I think that the specific use of crystals and amorphous structures have, and I can't believe I'm about to say this, considerable untapped potential in the confection world.
Traditional "meltaways" tend to take advantage of eutectics by combining dissimilar fats to result in a new, lower melting point than either alone. This has the benefit, as I said, of lowering the melting point. It also has the drawback of lowering the melting point!
I've been tinkering with an interesting twist on a classic treat, that is a peppermint bark for this holiday season. Now I love peppermint and I love chocolate, I even love white chocolate (although I've only found one brand I can stomach), last year I did some very basic peppermint-pine white chocolate bars. My problem with this combo is that the cooling of the mint combines with the cooling effect of the chocolate, and rather than getting a nice smooth melt, you end up with something all gummed up.
This year... this year will be different. First, I'm dropping the pine, because... well despite the fact that this pairing is just f-ing awesome, like biting into xmas morning, I have cultureless morons for customers... not the end consumer mind you, just some of the wholesale types. "Ew... it has pine in it? Gross!" So that is sad, fortunately I'll be making pine-peppermint macarons for myself to fatten up on... but I digress.
I want something that will not melt in your hands, but is not coated either... cause I'm lazy. I thought that a solid foam would be a good place to start, 1L of chocolate at a time cuz I is artisan yo! ;) Greater surface area, faster melt of chocolate, makes sense. I also thought it would be good, since this is a bark to have bits of candy cane though it... simple enough, kind of a fun childhood rustic edge. The problem... it's still gummy! (If it were so simple as using a whipper I would have never bothered writing about it.)
Back to the big board... what is causing the cooling? Cocoa butter crystals... can't deal with those without other major changes. Peppermint... that is the whole point of this product, so it stays. Sugar in the candy cane... I sorta cheat and use isomalt so I have clear candy canes, clear of course means amorphous, so no cooling there. The sugar in the chocolate... ah ha! Unfortunately Cluizel doesn't appear to make white chocolate paste and I'd rather not have that phone call... I think they already question my sanity. ("Why do you use such an expensive chocolate for R&D?" "I like to like the utensils.")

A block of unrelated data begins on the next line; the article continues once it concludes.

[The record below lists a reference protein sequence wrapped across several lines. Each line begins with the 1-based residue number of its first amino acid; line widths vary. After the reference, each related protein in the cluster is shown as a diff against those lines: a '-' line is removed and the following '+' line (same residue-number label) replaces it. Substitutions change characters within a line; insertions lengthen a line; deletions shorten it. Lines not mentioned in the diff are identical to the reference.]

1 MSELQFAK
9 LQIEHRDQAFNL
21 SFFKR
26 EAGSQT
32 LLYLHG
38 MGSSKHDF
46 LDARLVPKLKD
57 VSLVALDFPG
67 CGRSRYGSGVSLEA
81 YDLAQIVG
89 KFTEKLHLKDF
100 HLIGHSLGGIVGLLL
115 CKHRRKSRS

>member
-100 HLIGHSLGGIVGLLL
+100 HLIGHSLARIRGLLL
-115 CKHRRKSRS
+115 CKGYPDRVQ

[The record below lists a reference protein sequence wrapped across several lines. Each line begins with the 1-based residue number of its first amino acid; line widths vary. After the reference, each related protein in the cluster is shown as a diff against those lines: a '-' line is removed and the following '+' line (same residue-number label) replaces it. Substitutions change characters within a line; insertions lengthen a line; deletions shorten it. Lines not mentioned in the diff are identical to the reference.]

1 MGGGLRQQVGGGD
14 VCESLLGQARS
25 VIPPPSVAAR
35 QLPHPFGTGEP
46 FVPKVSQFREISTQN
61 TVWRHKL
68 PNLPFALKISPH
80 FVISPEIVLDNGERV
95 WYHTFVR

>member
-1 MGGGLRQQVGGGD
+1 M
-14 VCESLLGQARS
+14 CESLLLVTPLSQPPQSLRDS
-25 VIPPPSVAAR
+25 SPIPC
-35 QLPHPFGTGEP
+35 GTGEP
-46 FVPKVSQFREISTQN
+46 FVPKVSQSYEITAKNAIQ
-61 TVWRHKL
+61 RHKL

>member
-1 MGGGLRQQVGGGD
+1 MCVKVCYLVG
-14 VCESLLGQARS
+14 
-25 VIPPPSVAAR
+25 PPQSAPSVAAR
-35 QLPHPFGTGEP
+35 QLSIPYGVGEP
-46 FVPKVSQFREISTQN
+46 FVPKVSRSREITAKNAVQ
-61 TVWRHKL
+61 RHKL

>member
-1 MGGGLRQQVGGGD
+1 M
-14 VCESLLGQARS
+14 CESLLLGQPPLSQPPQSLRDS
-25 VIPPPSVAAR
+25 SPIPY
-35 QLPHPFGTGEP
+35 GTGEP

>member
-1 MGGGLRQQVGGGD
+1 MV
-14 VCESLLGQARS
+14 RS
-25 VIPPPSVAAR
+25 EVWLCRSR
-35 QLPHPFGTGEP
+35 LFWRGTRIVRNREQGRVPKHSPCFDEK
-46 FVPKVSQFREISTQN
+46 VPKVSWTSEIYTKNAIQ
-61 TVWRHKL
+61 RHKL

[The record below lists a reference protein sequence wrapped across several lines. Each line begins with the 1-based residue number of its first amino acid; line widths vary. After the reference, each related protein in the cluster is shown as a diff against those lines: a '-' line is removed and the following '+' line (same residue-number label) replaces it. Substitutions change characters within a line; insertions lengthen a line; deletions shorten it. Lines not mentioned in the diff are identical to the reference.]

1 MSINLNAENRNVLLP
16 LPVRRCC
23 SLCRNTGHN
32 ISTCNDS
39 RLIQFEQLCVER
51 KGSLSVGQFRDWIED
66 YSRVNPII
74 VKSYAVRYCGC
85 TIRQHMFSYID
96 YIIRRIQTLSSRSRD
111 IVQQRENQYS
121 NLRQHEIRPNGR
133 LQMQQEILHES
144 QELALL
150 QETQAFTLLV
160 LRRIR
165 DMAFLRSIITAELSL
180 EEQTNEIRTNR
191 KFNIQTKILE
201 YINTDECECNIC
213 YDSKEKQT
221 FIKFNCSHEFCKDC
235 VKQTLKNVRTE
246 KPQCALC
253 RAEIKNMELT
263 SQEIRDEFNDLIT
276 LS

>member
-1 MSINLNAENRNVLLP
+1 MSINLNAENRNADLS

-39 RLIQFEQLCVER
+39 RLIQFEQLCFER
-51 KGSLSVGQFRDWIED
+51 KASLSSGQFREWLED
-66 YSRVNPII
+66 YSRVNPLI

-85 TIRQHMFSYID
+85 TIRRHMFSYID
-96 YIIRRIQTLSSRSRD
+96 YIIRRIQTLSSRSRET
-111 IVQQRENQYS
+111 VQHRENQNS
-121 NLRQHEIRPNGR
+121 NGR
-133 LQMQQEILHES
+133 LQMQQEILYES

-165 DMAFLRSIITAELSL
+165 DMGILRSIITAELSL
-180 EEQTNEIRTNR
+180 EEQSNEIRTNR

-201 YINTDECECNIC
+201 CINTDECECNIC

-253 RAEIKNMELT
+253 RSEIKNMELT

Ok it's a few weeks later now, I had to spoil and dehydrate some milk, add cocoa butter (45%), and... inulin. Inulin is frequently sold as a health supplement as it's a prebiotic, good for this and that... it can be used as a sugar replacer and its warming!
Candy cane is somewhat finely chopped, whipper is double charged... discharged into a bowl, candy cane mixed through and portioned into the final plastic packaging, which acts like a mold. Repeat with a layer of red chocolate. I thought the dramatic layering of Red/White looked better than a swirl, I was going to add some titanium dioxide to the white... but I'm getting way off point.
The melt was ethereal, light and smooth without melting readily in the hand (take that M&M!) the flavor was decidedly unsweet, simple, and straightforward. The lack of emulsifier was readily apparent. It is like... peppermint milk without a hint of gumminess. Having it to do again... I think I'd be compelled to just make a layer of peppermint isomalt between the colored layers. This would provide more control of texture to the consumer and would have substantially less waste, not to mention just being all around better.